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Carrots and Vision

The Optometrist Recommends: Eat Carrots for Eye Health

Are carrots beneficial for your vision? While eye care professionals affirm that the orange root vegetables contain large amounts of a beta-carotene that has proven to be very good for your eyes, eating large amounts of carrots will not eliminate your need for glasses or contact lenses.

Beta-carotene is an orange pigment (carotenoid) that converts into vitamin A after it’s digested in the body. Vitamin A helps to guard the surface of the eye (cornea) and has been proven to be preventative for certain eye diseases such as corneal ulcers. Vitamin A, a group of antioxidant compounds, guards the cornea to reduce the frequency of ocular infections as well as other infectious illnesses. Vitamin A has also shown to be an effective treatment for dry eyes as well as other eye disorders. A deficiency of vitamin A (which is be more common in underdeveloped countries) often causes night blindness, corneal ulcers and retinal damage which can lead to total blindness.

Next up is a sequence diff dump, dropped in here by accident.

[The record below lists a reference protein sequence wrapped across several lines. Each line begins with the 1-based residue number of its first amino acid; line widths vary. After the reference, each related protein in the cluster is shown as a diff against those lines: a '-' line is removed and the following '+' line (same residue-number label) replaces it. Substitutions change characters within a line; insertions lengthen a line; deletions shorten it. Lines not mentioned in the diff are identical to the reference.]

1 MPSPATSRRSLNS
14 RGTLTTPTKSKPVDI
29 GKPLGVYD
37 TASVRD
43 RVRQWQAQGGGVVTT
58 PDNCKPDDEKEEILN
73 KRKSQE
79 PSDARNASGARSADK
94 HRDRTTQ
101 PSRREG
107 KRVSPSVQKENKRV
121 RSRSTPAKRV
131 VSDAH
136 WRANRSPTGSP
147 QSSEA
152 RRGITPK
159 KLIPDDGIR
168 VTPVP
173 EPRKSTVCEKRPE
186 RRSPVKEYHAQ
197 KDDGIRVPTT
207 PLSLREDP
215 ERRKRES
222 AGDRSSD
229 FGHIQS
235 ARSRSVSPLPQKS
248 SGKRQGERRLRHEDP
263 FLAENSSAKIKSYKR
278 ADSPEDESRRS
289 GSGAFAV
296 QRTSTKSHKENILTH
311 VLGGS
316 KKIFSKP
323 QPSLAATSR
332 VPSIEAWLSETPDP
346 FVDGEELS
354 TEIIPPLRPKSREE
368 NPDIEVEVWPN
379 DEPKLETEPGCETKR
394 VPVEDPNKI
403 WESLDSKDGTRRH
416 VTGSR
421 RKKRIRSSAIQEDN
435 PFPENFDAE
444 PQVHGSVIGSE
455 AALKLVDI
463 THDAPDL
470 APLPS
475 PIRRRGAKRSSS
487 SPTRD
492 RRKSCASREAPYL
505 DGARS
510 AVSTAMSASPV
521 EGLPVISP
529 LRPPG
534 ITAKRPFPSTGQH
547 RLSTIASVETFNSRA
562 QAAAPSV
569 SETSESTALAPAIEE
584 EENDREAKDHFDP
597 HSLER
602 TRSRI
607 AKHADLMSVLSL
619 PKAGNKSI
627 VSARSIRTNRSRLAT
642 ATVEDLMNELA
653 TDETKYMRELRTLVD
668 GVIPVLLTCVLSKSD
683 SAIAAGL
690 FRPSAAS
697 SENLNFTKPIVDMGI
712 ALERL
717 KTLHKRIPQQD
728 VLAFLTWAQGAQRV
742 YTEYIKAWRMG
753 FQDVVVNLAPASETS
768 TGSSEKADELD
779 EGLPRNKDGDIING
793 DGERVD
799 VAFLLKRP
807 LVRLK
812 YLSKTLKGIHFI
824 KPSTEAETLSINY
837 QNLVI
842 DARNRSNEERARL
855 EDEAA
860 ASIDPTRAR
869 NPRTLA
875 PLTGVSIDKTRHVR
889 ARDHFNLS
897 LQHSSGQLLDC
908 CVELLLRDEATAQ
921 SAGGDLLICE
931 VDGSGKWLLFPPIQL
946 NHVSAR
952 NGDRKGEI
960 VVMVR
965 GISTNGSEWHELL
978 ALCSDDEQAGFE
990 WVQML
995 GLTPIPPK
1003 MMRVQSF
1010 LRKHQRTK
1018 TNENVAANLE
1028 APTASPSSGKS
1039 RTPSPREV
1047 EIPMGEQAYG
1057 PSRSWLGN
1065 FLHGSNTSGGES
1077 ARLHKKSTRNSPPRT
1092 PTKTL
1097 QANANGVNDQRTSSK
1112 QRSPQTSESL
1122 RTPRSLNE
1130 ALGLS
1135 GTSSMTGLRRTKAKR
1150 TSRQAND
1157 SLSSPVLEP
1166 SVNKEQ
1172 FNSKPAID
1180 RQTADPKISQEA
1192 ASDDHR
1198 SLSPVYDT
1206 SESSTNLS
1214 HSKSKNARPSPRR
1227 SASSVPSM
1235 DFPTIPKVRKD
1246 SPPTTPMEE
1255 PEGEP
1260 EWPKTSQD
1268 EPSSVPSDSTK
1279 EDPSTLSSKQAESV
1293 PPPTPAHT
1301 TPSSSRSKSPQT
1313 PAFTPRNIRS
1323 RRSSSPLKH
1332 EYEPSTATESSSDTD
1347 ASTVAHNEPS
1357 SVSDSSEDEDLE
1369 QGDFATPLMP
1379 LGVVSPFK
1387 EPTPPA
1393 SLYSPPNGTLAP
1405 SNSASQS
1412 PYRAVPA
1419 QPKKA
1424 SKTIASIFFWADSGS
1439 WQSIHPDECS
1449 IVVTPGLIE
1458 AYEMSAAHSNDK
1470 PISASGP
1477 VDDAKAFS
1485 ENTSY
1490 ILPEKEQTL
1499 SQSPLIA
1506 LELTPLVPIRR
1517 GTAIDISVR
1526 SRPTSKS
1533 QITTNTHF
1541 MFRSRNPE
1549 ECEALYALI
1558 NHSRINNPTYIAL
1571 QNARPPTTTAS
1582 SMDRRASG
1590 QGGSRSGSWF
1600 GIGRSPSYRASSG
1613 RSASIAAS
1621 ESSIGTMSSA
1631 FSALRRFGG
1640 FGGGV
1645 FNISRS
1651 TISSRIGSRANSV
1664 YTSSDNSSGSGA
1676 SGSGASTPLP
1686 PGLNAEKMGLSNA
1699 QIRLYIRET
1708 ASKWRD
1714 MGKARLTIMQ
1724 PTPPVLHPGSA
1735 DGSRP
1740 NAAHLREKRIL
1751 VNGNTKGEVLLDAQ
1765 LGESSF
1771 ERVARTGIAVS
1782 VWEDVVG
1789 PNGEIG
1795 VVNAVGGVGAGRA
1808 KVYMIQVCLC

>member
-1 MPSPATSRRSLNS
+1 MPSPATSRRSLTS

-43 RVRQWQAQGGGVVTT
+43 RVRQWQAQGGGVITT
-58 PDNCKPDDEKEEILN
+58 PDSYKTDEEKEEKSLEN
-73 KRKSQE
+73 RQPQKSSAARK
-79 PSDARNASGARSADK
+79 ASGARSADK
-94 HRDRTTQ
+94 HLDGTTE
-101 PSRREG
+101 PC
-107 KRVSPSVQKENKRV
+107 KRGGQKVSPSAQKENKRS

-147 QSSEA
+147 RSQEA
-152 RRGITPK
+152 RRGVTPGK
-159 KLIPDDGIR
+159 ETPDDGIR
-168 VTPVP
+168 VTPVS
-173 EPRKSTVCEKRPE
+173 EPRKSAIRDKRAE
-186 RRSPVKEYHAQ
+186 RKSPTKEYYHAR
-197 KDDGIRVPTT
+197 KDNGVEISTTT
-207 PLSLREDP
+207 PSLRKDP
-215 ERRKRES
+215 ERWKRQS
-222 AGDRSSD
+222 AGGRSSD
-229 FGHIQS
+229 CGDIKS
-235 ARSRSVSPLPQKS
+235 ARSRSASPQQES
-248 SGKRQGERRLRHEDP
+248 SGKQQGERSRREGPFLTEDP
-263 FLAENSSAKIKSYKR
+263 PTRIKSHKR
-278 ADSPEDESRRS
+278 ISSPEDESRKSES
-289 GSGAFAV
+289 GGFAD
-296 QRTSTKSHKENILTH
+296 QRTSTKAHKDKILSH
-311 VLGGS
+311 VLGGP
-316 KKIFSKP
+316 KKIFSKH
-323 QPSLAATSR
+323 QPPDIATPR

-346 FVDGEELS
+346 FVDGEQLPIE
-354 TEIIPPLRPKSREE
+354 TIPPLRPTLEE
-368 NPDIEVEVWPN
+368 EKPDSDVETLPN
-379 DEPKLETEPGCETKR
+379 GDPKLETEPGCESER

There are two variations of vitamin A, which depend upon the nutritional source they come from. Retinol is vitamin A derived from an animal origin such as beef, chicken liver, whole milk or cheese. Vitamin A that is produce-derived comes in the form of ”provitamin A” carotenoids, which break down to retinol after the food is absorbed. In addition to carrots, carotenoids can be found in colorful fruits and vegetables such as oranges, sweet potatoes, spinach, kale and cantaloupes.

There is no question that vitamin A is beneficial to your eyes and your overall health. Although carrots themselves won’t correct near or far-sightedness, mother had it right when she advised ”eat your carrots.”